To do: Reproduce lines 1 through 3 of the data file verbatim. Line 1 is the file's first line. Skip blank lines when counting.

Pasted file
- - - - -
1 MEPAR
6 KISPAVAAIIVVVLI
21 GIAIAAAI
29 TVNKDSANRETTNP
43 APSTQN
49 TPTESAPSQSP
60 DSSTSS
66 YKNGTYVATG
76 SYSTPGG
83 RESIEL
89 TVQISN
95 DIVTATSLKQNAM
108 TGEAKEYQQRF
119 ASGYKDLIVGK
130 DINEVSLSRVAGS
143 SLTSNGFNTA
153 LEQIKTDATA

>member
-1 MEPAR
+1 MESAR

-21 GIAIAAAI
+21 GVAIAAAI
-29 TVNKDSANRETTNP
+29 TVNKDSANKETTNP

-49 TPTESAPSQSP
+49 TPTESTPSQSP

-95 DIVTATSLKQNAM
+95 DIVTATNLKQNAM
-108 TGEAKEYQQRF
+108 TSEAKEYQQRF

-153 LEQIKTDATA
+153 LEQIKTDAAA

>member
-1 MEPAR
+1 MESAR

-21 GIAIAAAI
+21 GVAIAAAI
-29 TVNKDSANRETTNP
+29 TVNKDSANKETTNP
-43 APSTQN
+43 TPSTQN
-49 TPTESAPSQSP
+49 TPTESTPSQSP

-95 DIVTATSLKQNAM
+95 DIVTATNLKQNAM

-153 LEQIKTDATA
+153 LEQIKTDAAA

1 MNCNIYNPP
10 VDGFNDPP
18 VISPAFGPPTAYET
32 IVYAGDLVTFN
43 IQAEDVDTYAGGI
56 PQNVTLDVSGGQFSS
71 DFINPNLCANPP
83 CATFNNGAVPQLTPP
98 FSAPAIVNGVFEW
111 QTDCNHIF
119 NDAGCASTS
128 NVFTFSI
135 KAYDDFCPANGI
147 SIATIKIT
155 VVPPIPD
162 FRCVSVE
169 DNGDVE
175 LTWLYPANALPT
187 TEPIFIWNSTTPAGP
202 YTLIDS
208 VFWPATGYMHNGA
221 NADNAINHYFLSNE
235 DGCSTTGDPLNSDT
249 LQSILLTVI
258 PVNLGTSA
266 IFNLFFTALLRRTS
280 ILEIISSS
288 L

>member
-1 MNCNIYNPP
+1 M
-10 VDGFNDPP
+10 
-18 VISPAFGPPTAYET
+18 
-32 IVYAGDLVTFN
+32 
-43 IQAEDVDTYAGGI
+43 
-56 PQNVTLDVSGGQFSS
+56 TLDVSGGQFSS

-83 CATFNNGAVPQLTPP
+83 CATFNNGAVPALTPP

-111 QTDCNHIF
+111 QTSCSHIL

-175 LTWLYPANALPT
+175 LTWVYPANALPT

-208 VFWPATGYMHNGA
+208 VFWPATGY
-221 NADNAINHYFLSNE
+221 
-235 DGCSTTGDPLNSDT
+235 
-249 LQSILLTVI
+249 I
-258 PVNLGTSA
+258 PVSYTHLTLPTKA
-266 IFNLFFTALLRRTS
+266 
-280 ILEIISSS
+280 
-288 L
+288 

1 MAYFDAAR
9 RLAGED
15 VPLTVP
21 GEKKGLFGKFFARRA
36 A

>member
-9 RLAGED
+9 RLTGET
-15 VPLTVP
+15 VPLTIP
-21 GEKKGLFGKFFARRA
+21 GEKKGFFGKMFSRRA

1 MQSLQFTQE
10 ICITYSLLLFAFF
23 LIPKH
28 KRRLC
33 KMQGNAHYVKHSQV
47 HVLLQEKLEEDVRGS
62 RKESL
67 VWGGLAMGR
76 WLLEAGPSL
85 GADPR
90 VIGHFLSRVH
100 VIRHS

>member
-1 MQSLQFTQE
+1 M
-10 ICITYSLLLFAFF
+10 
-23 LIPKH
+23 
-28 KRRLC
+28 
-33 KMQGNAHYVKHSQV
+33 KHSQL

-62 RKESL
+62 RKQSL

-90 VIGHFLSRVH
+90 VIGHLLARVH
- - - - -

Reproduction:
1 MEPAR
6 KISPAVAAIIVVVLI
21 GIAIAAAI